United Parcel Service Inc. rode higher prices and strong delivery demand driven by e-commerce to post profit that topped analysts’ expectations. It also raised its operating margin outlook to 13% for 2021 from an earlier target of 12.7%.
UPS and rival FedEx Corp. have been grappling with hefty volume since the pandemic hit last year. Both have aggressively raised prices to offset the expense of handling more residential deliveries, which have grown faster than more-profitable commercial packages.
The price increases and shift to higher-profit deliveries drove a 13% gain for UPS’s overall revenue per package, offsetting a 2% drop in average volume. The drop in delivery volume was led lower by a 2.7% decline for U.S. domestic, the company’s largest unit, and follows a surge in demand a year earlier.
Commercial packages are making a comeback as the economy recovers from Covid-19 lockdowns and as UPS shies away from the least profitable of those residential deliveries, also known as B2C, or business-to-consumer.
“UPS has been growing its high-margin businesses like health care, pharmaceutical and medical devices while lessening its dependence on the lower margin B2C business,” said Helane Becker, an analyst with Cowen Inc., in a note to clients.
Adjusted earnings hit $2.71 a share in the third quarter, up from $2.28 a year earlier, the Atlanta-based courier said Tuesday in a statement. Analysts had predicted $2.54. Revenue rose 9.2% to $23.2 billion in the third quarter, while analysts had expected $22.6 billion.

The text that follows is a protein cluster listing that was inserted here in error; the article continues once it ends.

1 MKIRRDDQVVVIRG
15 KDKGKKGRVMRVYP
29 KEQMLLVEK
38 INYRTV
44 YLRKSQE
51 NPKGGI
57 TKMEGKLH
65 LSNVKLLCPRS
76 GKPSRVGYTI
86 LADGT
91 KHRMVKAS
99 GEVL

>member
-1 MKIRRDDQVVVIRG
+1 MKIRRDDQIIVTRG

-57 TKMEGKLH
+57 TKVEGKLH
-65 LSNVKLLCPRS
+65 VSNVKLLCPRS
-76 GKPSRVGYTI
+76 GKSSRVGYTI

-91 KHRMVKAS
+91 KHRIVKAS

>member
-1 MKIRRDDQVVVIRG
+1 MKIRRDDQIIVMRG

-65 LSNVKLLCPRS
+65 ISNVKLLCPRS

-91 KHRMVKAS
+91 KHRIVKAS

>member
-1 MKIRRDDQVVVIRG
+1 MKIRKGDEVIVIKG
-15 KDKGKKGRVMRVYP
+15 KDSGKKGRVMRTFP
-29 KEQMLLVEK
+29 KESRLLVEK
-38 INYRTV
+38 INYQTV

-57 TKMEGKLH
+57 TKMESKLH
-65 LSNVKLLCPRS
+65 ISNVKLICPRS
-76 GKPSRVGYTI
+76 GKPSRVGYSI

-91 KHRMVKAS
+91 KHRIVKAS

The company has weathered a labor shortage better than its key competitor because, unlike FedEx, it has a union workforce and pays the highest wages in the industry. Compensation and benefits rose only 0.6% in the quarter from a year ago. Still, UPS’s costs for purchased transportation climbed 18% as the courier turned more to outside companies to move packages. Fuel costs jumped 54% on rising gasoline prices.
UPS shares rose 5.7% in early trading in New York. The shares have gained 21% this year through Monday, just shy of a 22% increase for the Standard & Poor’s 500 index.
The courier has focused on raising profit margins under Carol Tome, who took over as chief executive officer last year. Tome laid out a strategy of “better, not bigger” to rein in UPS’s past tendency to gobble up all the volume it could no matter how well it paid. She also sold the lower-margin freight business in April for $800 million and announced in September an agreement to purchase Roadie, a same-day delivery startup.
The company on Tuesday also increased capital spending plans for the year to $4.2 billion from $4 billion.
UPS’s adjusted operating margins rose to about 12.8% from 11.3% a year earlier as price hikes and its focus on higher-value packages made up for rising costs to hire workers and protect them from Covid-19. Analysts had estimated margins of 12.2%.
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